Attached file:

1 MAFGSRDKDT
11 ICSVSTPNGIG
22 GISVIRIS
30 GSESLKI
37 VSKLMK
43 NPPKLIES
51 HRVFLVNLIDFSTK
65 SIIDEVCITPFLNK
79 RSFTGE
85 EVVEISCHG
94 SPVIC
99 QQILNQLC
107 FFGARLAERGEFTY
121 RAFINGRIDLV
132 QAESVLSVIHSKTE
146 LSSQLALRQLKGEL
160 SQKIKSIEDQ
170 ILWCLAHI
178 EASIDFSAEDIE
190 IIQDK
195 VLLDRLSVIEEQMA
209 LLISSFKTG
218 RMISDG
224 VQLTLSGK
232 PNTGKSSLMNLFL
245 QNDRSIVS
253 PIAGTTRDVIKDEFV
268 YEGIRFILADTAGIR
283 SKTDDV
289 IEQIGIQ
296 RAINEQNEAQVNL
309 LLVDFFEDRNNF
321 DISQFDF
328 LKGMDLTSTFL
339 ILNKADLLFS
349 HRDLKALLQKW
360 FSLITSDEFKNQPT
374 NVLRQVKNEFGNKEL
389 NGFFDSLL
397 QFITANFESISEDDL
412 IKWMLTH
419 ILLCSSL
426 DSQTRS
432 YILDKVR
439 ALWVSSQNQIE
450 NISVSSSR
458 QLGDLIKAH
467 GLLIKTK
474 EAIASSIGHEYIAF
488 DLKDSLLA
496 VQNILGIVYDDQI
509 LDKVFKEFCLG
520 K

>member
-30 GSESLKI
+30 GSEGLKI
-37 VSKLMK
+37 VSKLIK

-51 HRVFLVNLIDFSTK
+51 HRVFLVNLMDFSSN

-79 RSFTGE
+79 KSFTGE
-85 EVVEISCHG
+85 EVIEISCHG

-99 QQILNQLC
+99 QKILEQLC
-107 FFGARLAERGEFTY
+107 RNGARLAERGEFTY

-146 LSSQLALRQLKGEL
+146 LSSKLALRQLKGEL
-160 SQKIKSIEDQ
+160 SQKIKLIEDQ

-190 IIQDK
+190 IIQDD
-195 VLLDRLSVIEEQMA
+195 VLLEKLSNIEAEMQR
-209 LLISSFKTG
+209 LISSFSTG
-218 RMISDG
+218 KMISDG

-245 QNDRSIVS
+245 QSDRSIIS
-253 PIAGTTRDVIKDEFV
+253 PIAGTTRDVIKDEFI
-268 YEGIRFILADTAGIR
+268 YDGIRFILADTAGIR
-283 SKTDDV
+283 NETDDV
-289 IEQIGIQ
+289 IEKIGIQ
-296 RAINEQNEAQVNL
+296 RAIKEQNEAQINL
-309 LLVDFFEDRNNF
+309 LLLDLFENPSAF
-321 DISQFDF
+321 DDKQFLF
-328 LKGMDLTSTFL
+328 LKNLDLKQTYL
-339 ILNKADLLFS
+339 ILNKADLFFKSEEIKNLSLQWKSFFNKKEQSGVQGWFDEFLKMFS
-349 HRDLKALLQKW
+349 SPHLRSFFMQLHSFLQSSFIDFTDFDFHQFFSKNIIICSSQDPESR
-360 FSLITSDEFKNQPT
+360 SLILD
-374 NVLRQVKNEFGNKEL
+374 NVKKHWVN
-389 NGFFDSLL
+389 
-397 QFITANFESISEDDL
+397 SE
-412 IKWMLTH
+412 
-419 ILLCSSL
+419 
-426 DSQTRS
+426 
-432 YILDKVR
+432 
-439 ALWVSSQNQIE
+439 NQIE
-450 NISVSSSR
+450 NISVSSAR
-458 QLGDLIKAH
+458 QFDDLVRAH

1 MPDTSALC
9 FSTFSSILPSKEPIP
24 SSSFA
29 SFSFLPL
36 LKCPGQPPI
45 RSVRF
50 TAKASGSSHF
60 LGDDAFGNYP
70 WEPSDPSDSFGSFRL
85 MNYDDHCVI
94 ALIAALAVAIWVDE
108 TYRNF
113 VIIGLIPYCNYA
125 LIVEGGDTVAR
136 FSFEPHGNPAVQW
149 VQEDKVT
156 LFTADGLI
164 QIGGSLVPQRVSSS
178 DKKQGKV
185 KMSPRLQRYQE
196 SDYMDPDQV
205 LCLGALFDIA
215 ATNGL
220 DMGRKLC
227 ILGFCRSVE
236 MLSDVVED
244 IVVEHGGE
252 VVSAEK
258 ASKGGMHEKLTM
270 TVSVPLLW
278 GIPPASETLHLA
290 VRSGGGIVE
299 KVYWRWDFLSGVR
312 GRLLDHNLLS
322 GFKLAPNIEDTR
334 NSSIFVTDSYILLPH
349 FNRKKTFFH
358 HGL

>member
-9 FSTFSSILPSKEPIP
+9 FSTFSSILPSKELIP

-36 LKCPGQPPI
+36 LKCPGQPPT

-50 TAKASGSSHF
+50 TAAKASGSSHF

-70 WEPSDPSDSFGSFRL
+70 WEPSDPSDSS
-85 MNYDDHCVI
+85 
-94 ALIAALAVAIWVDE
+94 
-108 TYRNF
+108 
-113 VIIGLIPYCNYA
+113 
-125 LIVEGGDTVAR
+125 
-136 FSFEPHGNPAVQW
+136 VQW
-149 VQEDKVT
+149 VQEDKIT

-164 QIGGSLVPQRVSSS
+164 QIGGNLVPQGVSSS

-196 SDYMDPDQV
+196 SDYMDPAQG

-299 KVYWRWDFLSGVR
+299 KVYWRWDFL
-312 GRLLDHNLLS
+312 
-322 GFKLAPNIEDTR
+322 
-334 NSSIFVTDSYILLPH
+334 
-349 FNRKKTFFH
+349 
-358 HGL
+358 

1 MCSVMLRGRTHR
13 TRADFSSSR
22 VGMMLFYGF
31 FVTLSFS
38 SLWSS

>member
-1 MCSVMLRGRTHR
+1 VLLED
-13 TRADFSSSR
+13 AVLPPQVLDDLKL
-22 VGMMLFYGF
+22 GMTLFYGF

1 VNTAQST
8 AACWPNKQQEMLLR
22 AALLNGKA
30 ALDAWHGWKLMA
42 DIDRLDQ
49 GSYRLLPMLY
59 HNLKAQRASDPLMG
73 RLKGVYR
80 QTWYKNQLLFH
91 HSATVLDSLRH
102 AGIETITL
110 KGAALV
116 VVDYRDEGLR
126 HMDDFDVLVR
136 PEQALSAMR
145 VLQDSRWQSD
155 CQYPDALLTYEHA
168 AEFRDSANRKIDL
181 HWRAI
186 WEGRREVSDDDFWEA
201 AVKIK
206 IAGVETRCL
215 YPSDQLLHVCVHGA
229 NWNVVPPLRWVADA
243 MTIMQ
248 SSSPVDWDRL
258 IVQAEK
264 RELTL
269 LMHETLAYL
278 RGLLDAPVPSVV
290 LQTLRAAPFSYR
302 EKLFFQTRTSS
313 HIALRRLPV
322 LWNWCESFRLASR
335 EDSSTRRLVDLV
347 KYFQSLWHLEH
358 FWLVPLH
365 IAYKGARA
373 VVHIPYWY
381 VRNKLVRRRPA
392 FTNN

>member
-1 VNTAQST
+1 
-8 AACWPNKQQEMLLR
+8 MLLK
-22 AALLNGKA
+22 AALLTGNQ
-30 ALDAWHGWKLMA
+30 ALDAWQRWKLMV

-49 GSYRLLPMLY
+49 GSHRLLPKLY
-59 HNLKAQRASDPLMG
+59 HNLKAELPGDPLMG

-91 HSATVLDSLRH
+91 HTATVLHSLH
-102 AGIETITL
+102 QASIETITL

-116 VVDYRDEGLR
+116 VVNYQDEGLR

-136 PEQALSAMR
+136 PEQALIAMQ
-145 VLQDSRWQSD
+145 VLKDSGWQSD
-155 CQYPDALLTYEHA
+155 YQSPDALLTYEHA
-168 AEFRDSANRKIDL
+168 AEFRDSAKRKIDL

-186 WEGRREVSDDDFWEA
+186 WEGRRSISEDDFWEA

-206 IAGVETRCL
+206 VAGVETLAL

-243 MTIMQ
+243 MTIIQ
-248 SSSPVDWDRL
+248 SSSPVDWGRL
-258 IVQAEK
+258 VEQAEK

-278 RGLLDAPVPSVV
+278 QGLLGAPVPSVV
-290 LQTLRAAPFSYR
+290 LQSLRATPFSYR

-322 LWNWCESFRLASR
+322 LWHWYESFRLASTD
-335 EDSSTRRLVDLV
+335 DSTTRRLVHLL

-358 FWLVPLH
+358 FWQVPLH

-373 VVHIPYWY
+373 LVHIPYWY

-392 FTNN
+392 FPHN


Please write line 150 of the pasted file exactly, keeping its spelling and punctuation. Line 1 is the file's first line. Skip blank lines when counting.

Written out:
236 MLSDVVED